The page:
The US-born, Paris-based artist Sheila Hicks is being fêted at the Centre Pompidou this week with a solo show titled Life Lines. The exhibition includes more than 100 works, from huge sculptures to small woven compositions, highlighting the 84-year-old artist’s versatile ways of employing cotton, wool, linen and silk threads.
The Art Newspaper: What can you tell us about your upcoming exhibition, Lignes de Vie (Life Lines)?
Sheila Hicks: It’s like an extravaganza—it’s not just neat, little paintings and sculptures behaving themselves and in the right place. You'll be able to see the show day and night, as it will be lit up indoors so people can see it from outdoors.
When you began using fibres to make abstract paintings and sculptures, did you feel that you were exploring the materials in a novel way?
Working with supple materials is the oldest profession in the world, as you can see in India and [elsewhere in] Asia. In châteaux in France, you can see tapestries hanging on the walls. At the theatre in London, you can see curtains and theatre backdrops. If you look through the archives of opera in Italy, you can see textiles and costumes. I’d be pretentious to say that you were touching something new when touching a thread.
What influence has living in Paris since the mid-1960s had on you as an American?
Terrible, because the standards are too high! Before moving here, I was living in Mexico and when I arrived I hung out with Latin American artists, like Wifredo Lam, Roberto Matta, Enrique Zañartu and Jesús-Rafael Soto, because my Spanish was stronger than my French. Paris attracts you to the point where you have children and grandchildren born and educated in France – that's when a trip turns into a lifetime.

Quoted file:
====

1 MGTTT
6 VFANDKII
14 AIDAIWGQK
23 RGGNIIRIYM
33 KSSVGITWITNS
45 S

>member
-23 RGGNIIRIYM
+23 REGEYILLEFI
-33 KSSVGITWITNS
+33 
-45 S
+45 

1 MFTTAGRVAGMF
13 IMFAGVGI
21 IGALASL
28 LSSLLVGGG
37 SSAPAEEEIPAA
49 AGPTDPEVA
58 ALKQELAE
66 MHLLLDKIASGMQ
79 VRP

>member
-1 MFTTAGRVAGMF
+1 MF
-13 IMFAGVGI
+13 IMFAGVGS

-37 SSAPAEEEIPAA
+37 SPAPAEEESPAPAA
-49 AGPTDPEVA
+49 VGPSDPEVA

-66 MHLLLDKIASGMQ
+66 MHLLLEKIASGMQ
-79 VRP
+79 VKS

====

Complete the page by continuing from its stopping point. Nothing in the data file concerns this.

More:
What is your opinion on how your work has gained increasing institutional recognition in recent years, including the São Paulo Biennial (2012), Sydney Biennale (2016), Glasgow International (2016) and Venice Biennale (2017)?
I've been showing for 40 years, but now there's another cycle of curators in their 40s and 50s who are waking up and becoming interested in my work. If you live long enough, you'll get to know three cycles of curators and each cycle thinks that it’s the one to be discovering it. I'm reading obituaries now on some of the curators that I've worked with. I'm still lucky to be around and have this show at the Centre Pompidou because most of its shows are on dead artists.
What is the most recent work you have made?
My new piece for Japan – a 7m-high column in violet and aubergine that we worked on for two years – was installed yesterday in the Setagaya district in Tokyo. It can be seen through windows, from the outside, going up all the way.
• Sheila Hicks: Life Lines, Centre Pompidou, Paris, 7 February-30 April